The authors then propose a solution: Apply a dimension reduction technique (PCA or sparse PCA) to the matrix of GWAS effect estimates for the exposures. The identified new components can then be used in MVMR in place of the directly measured exposures.

    I think that the identified problem is timely and important. I also like the idea of applying dimension reduction techniques to GWAS effect estimates. However, I don't think that the manuscript in its current form achieves the goals that it has set out. Specifically, I will outline the weaknesses of the work in three categories:
    1. The causal effects measured using this method are poorly defined.
    2. The description of the method lacks important details.
    3. Applied and simulation results are unconvincing.
    I will describe each of these in more detail below.

    1. To me, the largest weakness of this paper is that it is not clear how to interpret the putatively causal effects being measured. The authors describe the method as measuring "the causal effect of the PC on outcome" but it is not obvious what this means.

    One possible implication of this statement is that the PC is a real biological variable (say some hidden regulator) that can be directly intervened on. If this is the intention it should be discussed. However, this situation would imply that there is one correct factorization and there is no guarantee that PCs (or sparse PCs) come close to capturing that.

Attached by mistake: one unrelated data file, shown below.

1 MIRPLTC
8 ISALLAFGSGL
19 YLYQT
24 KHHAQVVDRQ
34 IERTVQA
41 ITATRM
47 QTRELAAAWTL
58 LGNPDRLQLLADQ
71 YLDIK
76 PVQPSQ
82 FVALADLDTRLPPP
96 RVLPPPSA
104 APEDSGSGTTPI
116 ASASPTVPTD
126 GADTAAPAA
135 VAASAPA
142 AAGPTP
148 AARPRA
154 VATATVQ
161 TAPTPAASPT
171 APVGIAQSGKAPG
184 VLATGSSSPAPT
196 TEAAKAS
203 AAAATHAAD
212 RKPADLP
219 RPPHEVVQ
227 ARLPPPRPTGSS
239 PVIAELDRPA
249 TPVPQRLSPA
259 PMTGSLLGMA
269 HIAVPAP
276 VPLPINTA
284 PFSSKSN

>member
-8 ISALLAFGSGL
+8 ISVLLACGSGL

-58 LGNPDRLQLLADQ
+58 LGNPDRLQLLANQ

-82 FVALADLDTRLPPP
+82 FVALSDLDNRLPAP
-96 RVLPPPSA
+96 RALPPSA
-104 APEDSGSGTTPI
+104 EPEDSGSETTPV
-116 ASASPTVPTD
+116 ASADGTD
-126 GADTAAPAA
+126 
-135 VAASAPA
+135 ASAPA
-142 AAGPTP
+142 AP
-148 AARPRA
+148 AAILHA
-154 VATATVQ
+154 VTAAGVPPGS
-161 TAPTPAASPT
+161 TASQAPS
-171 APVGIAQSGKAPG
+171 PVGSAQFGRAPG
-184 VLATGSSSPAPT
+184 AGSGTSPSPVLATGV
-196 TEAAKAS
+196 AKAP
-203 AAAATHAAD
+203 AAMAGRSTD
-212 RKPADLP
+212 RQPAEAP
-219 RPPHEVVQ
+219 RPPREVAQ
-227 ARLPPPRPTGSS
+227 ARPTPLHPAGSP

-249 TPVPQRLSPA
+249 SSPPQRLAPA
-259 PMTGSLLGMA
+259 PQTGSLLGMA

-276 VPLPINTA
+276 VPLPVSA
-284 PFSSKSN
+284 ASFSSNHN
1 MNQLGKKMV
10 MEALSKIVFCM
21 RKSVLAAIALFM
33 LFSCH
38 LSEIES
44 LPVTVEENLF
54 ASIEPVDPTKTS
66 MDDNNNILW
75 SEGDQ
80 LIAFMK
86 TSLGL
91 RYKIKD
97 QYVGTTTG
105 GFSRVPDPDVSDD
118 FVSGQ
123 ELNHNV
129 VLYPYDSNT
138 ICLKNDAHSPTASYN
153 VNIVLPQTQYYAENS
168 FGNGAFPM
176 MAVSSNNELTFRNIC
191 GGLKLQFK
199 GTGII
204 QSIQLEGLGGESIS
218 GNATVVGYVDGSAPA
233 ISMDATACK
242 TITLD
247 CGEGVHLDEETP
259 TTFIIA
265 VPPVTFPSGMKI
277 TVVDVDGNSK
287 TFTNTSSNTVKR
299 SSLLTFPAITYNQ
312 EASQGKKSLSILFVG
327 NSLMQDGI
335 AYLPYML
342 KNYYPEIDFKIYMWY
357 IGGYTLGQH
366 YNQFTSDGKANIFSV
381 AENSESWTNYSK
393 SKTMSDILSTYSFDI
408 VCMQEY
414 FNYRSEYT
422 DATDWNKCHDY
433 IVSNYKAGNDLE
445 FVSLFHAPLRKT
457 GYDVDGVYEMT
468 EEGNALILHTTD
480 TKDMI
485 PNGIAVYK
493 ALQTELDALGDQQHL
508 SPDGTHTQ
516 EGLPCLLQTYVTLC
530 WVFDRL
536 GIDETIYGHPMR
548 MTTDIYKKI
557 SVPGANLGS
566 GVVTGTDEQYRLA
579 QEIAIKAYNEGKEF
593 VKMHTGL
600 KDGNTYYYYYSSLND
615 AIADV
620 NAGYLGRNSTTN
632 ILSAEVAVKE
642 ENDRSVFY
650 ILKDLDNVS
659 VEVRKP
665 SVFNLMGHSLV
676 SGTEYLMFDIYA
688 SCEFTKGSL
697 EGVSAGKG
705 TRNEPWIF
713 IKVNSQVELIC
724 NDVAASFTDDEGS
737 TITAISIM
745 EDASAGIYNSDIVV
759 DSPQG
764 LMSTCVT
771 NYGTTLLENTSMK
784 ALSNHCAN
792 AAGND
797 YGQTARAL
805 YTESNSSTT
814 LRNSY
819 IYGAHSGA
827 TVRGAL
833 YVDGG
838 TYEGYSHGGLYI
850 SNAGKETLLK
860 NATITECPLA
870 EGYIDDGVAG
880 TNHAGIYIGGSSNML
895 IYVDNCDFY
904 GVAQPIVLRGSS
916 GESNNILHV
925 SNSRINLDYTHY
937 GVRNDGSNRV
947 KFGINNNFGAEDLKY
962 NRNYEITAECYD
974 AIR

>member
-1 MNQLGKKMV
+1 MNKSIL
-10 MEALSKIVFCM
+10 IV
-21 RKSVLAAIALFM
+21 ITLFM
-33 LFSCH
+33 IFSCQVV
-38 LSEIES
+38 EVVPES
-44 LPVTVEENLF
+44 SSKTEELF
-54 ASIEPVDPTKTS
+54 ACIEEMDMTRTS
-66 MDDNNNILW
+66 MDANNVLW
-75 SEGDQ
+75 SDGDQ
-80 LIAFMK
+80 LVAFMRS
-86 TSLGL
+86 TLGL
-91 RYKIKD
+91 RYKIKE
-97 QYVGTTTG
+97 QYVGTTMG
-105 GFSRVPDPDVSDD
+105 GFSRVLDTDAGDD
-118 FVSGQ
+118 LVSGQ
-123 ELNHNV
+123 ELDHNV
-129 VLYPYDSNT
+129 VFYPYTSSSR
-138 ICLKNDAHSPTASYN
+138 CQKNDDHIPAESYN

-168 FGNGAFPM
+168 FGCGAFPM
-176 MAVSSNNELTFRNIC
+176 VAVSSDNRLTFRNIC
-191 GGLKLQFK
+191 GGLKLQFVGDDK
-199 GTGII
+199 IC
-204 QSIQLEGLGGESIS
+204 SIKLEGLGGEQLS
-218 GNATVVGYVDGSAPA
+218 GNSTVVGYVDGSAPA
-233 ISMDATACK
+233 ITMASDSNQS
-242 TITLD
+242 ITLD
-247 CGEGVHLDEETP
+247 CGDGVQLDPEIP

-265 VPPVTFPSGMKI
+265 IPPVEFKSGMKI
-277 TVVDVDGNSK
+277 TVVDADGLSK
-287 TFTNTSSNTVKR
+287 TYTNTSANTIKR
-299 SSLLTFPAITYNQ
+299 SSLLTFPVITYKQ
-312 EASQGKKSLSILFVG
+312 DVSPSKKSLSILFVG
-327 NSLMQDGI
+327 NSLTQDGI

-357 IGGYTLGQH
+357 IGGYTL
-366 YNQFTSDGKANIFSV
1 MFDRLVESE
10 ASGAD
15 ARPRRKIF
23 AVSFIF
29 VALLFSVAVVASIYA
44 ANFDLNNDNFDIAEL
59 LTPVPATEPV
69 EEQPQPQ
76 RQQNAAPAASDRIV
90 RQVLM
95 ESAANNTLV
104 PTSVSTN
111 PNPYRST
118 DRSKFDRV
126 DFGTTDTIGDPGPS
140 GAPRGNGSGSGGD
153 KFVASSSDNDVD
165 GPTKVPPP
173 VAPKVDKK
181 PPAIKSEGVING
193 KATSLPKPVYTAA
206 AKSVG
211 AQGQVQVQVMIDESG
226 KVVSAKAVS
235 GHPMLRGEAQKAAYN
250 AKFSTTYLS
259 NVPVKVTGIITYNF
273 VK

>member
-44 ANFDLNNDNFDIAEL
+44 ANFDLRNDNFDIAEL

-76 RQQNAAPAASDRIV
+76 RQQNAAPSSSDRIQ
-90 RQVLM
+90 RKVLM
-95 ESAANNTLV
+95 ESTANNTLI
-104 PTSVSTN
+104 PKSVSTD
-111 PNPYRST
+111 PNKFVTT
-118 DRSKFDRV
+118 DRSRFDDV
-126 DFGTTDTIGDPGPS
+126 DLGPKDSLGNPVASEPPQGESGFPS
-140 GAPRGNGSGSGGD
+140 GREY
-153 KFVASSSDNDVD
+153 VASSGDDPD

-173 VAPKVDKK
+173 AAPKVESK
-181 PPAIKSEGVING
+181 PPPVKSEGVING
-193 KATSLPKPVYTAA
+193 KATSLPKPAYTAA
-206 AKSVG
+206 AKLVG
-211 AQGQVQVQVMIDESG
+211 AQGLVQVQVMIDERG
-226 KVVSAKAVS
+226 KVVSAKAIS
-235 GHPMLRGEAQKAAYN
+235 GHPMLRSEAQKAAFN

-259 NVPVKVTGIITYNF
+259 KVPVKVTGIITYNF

The counterfactual implied by estimating the effects of PCs in MVMR is that it is possible to intervene on and alter one PC while holding all other PCs constant.
    In the introduction, the authors note (and I agree) that one weakness of MR applied to correlated traits is that "MVMR models investigate causal effects for each individual exposure, under the assumption that it is possible to intervene and change each one whilst holding the others fixed." However, it is not obvious that altering one PC while holding the others constant is more reasonable.

    2. This section combines a few items that I found unclear in the methods section. The most critical one is the lack of specification on how to select instruments.
    For the lipids application, the authors state that instruments were selected from the GLGC results, however, these only include instruments for LDL, HDL, and TG, so 1) it would not be possible to include variants that were independently instruments for one of the component traits alone and 2) there would be no instruments for the amino acids. There is no discussion of how instruments should be selected in general.
    This choice could also have a dramatic impact on the PCs estimated. The first PC is optimized to explain the largest amount of variance o of the input data which, in this case, is GWAS effect estimates. This means that the number of instruments for each trait included will drive the resulting PCs. It also means that differences in scaling across traits could influence the resulting PCs.